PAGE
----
The reporter followed up to ask about a separate cannabis pledge Biden made as a presidential candidate, when he said people incarcerated in federal prisons over non-violent marijuana offenses should be released.

Psaki said that would be addressed if cannabis was rescheduled to Schedule II—a dubious claim given that there are still serious penalties for offenses involving substances in that category as well. She also didn’t provide any insight into whether the president is proactively pushing for the modest scheduling change.

Later in the briefing, the press secretary was asked where Biden stands on legislation to protect banks that service state-legal marijuana businesses from being penalized by federal regulators. The House approved the Secure and Fair Enforcement (SAFE) Banking Act along bipartisan lines on Monday.

She said it was a “good question,” but she wasn’t sure and told the reporter she would follow up with a response later.

When pushed on Biden’s opposition to the legalization in the face of mounting, majority support among Americans, Psaki said that while he’s in favor of decriminalization and legalizing medical marijuana, he wants more research on the “positive and negative effects” of adult-use legalization.

“He’ll look at the research once that’s concluded,” she said. “Of course we understand the movement that’s happening toward it. I’m speaking for what his position is and what long, consistently has been his position. He wants to decriminalize, but again, he’ll look at the research of the positive and negative impacts.”

The press conference ended with a final question about cannabis policy—specifically whether the Biden administration plans to revisit requests for clemency for federal cannabis convictions. The reporter cited the case of Luke Scarmazzo, who was sentenced to 22 years in federal prison for operating a state-legal medical cannabis business in California, as an example.

“Given, as you’ve noted in the briefing, the president’s support for decriminalization, support for expunging exactly these types of offenses, are there any plans to revisit some of those bids for clemency?” the reporter asked.

“Well, I would just take it as an opportunity to reiterate that the president supports legalizing medicinal marijuana,” Psaki said. “It sounds like this would have been applicable in this case, and of course decriminalizing marijuana use and automatically expunging any prior criminal records. In terms of individual cases, I can’t get ahead of those obviously.”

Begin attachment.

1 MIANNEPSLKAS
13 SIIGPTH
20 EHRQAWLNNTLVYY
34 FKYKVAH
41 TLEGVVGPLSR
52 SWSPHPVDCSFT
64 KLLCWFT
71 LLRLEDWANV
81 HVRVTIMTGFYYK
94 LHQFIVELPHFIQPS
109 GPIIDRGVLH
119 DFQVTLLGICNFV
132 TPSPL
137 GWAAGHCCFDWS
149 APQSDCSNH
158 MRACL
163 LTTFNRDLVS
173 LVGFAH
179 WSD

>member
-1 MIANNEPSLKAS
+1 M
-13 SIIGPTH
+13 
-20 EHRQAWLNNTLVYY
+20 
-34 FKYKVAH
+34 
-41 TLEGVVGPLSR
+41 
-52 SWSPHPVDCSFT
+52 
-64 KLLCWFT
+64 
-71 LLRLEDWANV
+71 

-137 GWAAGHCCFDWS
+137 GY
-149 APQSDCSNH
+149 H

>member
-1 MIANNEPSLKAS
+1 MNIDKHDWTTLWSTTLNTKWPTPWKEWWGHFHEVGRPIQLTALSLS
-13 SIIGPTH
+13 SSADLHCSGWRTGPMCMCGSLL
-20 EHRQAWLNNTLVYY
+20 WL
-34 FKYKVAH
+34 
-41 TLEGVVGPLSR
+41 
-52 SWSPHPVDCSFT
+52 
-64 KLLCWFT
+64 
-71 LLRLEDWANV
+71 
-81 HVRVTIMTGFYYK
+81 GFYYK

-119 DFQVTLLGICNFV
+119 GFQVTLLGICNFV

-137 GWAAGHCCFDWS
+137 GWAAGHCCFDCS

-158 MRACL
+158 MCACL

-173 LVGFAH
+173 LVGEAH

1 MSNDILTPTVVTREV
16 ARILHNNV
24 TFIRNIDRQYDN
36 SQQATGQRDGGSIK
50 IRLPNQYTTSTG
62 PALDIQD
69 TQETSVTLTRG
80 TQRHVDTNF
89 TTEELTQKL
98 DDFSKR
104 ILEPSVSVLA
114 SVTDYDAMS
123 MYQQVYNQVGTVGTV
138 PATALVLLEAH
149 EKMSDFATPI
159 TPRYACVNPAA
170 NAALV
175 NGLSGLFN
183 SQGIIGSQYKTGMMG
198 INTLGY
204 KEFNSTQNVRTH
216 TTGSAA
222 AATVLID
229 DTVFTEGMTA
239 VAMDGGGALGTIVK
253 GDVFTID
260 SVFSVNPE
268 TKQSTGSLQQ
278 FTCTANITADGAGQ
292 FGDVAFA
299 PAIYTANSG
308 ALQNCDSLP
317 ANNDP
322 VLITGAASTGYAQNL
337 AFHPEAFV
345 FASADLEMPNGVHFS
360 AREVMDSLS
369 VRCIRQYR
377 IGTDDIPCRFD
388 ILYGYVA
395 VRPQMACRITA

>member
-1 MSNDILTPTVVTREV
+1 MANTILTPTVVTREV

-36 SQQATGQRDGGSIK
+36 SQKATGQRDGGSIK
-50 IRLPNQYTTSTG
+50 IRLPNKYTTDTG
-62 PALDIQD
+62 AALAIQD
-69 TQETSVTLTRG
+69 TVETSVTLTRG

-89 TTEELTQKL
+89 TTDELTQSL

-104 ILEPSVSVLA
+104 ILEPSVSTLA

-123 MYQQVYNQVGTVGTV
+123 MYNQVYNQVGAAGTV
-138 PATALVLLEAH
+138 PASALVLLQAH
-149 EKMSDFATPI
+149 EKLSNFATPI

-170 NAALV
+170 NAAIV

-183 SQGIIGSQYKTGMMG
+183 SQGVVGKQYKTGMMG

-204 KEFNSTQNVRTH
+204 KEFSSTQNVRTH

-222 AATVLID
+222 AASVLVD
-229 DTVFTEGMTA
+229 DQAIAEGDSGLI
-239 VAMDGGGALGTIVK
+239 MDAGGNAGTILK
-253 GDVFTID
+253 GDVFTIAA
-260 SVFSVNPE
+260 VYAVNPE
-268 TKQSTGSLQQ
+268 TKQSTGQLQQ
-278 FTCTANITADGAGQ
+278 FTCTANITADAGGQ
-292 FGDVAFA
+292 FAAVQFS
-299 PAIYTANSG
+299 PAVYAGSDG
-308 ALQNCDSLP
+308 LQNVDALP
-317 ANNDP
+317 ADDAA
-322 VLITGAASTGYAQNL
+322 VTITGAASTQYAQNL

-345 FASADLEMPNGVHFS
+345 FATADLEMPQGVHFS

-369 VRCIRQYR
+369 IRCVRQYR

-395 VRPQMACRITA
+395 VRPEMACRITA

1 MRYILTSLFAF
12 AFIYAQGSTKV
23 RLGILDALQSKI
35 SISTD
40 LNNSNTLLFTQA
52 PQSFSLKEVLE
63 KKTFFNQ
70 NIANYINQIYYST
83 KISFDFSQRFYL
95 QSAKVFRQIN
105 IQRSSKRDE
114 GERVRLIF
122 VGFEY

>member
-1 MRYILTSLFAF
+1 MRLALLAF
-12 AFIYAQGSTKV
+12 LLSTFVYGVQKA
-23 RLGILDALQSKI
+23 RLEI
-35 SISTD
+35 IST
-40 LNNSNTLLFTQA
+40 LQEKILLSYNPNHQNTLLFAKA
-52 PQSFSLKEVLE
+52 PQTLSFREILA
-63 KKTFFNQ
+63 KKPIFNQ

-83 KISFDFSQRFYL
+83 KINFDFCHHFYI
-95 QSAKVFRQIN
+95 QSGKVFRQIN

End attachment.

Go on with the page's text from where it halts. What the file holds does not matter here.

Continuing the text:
These question come, of course, on 4/20. But they also come at a time when there’s a concerted push in both chambers of Congress to seize the opportunity they have with Democratic control to pass legalization legislation.

Schumer, Senate Finance Committee Chairman Ron Wyden (D-OR) and Sen. Cory Booker (D-NJ) have been working on a bill on their side. The majority leader told Marijuana Moment on Monday that he’s working to push the president in a pro-legalization direction as they draft the measure.

Schumer said last week that the legislation will be introduced and placed on the floor “soon.”

On the House side, Judiciary Chairman Jerrold Nadler (D-NY) said recently that he plans to reintroduced his legalization bill, the Marijuana Opportunity, Reinvestment and Expungement (MORE) Act, which cleared the chamber last year but did not advance in the Senate under GOP control.

Schumer Worries Senate Marijuana Banking Vote Could Undermine Broader Legalization Push

Marijuana Moment is made possible with support from readers. If you rely on our cannabis advocacy journalism to stay informed, please consider a monthly Patreon pledge.
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How Politicians Are Celebrating The Marijuana Holiday 4/20 This Year



The country has come a long way since the days of politicians dismissing or shying away from marijuana issues. And a good example of that shift is the ever-growing number of lawmakers who are leaning into the cannabis holiday 4/20 with calls for reform.

For example, to kick of Tuesday’s Senate session, Majority Leader Chuck Schumer (D-NY) spoke on the floor about the need to end federal marijuana prohibition, saying that “hopefully the next time this unofficial holiday 4/20 rolls around, our country will have made progress.”

Then there are the tweets—so many tweets—from state and congressional lawmakers, office seekers and regulators marking the occasion. It’s become a theme each year, and as more states pursue legalization, it seems more elected officials have grown comfortable embracing the holiday in their own ways.

Here’s what politicians are saying about cannabis this 4/20: 

Members of Congress

Congressional candidates

State officials and parties

Local officials

Former federal officials

International lawmakers

Meanwhile, dozens of brands and organizations are also celebrating 4/20 with a variety of promotions, events and calls to action.

Schumer Worries Senate Marijuana Banking Vote Could Undermine Broader Legalization Push

Photo courtesy of Brian Shamblen.

Marijuana Moment is made possible with support from readers. If you rely on our cannabis advocacy journalism to stay informed, please consider a monthly Patreon pledge.